I’ll let you in on a little family secret: my wife is one of those people. You know, the people who would listen to Christmas music all year round, set up the Christmas decorations in October and leave them up until March. In the interest of familial harmony, however, she restrains herself to celebrate Christmas between late November and early January. I won’t lie, I also love the so-called “Christmas Season.” I like the cold weather, bundling up and going to parties with friends, spending time with family, decorating the house and the various Advent and Carol services held at church.
For many people, myself included, Christmas is a time of deep nostalgia. Many of us have fond memories of Christmas as children. We relish old Christmas music/movies, our tattered old stockings, handmade Christmas-tree ornaments and a big Christmas feast shared with family. Oddly enough, these actual memories are supplemented by a sort of collective nostalgia as propagated in images of snowy cottages, warm fires (even though many these days did not grow up with fireplaces), church bells and many other stock images. At times our nostalgia overrides other ordinary judgments, like aesthetics. How else can we explain some of the horrendous songs or arrangements played at this time of year, beloved by all and counted as classics, which we would never be caught dead listening to in another context?
Strikingly, nostalgia can even occur in memories of terrible events, like the state of East Germany behind the Iron Curtain and the events of the cultural revolution in China. Collective nostalgia such as this (but also in less extreme cases) is a reaction against the fast-paced, complex, progress-oriented nature of daily life in which we long for a simpler time. This feeling results in a kind of distorted memory of our past (or some collective past) in which the good is emphasized and the difficult downplayed. 
At its root, nostalgia is intimately tied to memory and the types of stories we tell ourselves about who we are. It is here that my concern with nostalgia meets up with the concern of the many who rail against the commercialization of Christmas. I think the stories that we tell ourselves through our personal and cultural nostalgia tend, in practice, to override the story of what Christmas is actually about: the creator God divesting himself of glory and coming to earth in the person of Jesus as a baby to rescue us and reunite us with him. Telling this story and relating who we are to this story creates a very different atmosphere than one of telling fictionalized and commercialized stories from our collective past. This is not to say that decorations and beloved music are bad in themselves, but it is rather to encourage reflection on what is really the dominant story for our “Christmas Season.” We celebrate the person of Christ, not idealized Christmases of yesteryear. In the words of St. Augustine:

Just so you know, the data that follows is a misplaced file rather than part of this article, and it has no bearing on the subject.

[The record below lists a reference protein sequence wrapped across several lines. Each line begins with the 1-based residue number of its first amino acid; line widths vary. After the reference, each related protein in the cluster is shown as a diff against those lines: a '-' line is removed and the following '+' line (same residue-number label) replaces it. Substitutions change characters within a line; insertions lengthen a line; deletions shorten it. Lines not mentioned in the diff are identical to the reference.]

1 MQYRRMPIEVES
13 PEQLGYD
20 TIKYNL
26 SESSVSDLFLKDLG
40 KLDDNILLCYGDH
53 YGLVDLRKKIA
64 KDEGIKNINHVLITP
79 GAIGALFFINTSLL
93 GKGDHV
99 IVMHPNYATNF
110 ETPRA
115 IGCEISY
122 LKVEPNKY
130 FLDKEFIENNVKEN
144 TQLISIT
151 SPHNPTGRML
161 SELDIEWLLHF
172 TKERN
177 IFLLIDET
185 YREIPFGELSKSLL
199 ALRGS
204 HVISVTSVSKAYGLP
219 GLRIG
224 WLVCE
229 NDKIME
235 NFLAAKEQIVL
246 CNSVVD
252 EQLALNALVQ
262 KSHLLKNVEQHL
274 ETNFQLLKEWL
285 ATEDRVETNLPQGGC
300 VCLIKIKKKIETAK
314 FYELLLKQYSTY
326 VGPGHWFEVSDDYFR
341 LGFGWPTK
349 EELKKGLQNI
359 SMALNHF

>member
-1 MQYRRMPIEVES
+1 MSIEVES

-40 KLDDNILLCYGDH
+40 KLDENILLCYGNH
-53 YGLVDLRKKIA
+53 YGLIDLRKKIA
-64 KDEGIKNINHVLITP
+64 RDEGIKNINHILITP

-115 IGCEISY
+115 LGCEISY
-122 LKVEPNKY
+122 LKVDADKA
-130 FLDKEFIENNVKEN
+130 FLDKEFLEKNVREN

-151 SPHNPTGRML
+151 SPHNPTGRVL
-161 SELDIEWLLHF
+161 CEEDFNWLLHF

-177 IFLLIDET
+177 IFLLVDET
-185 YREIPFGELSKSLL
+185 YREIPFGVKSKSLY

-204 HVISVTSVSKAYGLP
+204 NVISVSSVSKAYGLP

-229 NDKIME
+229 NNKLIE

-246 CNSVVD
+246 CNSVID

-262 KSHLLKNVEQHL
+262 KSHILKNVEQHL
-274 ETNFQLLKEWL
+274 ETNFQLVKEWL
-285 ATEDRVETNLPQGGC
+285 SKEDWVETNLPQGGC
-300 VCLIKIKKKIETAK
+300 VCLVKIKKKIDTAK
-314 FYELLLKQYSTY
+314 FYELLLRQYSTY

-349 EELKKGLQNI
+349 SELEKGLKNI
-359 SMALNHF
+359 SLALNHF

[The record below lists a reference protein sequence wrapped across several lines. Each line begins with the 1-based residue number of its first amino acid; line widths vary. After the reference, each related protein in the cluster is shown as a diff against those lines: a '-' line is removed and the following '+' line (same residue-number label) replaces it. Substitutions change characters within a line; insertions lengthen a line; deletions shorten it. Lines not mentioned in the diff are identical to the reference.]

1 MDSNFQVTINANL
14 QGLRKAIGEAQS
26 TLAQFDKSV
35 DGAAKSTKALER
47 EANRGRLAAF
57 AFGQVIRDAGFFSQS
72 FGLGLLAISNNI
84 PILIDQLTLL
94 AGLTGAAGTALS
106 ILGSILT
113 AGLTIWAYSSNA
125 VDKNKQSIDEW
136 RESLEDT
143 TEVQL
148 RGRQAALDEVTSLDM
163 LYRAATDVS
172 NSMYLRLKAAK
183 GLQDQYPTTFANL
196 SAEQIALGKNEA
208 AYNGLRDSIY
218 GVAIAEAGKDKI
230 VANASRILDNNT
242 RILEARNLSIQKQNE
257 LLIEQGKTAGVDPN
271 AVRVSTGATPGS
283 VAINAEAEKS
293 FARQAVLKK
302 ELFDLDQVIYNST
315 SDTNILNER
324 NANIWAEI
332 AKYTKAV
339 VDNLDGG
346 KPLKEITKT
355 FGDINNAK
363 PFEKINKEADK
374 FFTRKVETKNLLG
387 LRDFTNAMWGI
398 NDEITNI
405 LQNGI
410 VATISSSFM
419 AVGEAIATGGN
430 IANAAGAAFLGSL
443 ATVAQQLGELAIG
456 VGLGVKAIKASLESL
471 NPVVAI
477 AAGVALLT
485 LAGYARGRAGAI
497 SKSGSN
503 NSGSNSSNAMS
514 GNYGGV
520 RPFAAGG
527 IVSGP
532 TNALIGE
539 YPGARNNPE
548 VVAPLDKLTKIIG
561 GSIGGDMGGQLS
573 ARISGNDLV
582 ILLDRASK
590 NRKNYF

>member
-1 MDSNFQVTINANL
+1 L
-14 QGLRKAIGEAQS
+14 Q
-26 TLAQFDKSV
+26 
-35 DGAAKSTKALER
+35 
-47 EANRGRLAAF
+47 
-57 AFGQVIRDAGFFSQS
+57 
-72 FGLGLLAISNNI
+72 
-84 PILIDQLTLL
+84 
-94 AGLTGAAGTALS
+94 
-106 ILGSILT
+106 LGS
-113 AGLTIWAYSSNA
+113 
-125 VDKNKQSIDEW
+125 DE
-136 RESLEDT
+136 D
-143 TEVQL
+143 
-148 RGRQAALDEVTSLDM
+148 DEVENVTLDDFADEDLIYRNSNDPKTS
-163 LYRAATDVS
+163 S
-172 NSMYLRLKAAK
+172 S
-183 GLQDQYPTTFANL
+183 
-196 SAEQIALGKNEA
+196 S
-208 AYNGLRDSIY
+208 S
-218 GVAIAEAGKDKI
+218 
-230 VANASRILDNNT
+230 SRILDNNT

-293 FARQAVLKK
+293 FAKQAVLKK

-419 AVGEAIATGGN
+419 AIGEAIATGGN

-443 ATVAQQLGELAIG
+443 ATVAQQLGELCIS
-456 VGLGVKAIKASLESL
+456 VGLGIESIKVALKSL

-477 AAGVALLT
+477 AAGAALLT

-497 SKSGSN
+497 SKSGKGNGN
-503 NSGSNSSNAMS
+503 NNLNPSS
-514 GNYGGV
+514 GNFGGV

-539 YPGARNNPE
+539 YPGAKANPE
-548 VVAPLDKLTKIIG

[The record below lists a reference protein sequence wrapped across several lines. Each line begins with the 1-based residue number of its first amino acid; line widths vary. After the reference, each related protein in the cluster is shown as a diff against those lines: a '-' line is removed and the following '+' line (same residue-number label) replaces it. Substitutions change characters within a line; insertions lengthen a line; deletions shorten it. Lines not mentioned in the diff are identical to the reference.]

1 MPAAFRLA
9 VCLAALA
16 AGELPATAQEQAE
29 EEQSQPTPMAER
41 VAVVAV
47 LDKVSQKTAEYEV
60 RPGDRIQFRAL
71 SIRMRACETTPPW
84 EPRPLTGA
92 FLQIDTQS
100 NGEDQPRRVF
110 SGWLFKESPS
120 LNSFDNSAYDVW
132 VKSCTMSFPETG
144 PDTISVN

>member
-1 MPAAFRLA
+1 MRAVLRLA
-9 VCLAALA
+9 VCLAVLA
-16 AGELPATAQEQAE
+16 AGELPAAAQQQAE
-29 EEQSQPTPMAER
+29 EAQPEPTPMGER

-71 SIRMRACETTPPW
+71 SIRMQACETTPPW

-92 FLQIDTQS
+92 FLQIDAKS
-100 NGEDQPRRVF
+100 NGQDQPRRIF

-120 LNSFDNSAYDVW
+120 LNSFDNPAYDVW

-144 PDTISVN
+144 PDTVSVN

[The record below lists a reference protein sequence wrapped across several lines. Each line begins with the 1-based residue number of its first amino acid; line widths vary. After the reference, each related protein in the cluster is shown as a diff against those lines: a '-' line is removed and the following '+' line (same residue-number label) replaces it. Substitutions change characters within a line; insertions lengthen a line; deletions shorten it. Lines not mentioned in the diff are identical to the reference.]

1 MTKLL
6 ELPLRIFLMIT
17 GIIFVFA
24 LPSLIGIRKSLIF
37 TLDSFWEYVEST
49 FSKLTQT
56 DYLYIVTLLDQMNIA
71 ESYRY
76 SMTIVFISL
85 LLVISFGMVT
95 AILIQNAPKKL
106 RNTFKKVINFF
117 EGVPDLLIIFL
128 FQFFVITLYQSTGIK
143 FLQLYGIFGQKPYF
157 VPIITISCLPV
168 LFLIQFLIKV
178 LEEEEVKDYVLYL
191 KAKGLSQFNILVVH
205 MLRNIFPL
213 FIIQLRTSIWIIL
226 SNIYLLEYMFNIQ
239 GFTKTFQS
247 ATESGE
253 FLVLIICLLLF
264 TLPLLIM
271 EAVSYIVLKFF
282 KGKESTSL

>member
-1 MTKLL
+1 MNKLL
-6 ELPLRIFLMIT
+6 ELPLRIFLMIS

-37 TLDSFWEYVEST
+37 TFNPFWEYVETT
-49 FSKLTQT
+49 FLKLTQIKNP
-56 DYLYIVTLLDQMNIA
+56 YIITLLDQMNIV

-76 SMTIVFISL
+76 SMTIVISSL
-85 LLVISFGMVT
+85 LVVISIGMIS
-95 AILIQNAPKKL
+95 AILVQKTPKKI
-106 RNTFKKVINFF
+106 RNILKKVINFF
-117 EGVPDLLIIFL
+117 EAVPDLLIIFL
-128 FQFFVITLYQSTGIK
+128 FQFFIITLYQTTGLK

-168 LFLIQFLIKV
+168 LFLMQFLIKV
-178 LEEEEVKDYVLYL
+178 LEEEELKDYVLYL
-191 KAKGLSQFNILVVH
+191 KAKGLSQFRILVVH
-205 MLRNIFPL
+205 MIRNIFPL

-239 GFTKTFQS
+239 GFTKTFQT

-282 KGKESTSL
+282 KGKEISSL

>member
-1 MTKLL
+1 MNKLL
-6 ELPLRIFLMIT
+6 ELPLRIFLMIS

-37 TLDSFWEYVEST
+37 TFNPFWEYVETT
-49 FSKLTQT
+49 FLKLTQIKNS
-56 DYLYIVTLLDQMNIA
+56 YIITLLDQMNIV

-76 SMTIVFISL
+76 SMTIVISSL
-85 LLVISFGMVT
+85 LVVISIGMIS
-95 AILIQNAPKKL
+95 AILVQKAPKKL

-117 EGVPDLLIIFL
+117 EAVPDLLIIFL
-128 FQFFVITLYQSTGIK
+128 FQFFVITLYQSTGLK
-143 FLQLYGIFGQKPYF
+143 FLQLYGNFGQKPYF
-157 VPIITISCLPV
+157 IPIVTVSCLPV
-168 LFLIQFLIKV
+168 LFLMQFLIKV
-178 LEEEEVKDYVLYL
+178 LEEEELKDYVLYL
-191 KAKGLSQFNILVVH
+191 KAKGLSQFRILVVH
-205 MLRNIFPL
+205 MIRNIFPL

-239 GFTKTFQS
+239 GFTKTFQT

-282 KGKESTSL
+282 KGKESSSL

“Awake, mankind! For your sake God has become man. Awake, you who sleep, rise up from the dead, and Christ will enlighten you. I tell you again: for your sake, God became man…Let us then joyfully celebrate the coming of our salvation and redemption. Let us celebrate the festive day on which he who is the great and eternal day came from the great and endless day of eternity into our own short day of time.” 
 For a fascinating account of this, see Janelle L. Wilson’s Nostalgia: Sanctuary of Meaning (Rosemont Publishing, 2005), 21-29.
 St. Augustine, Sermon 185: PL 38, 997-999.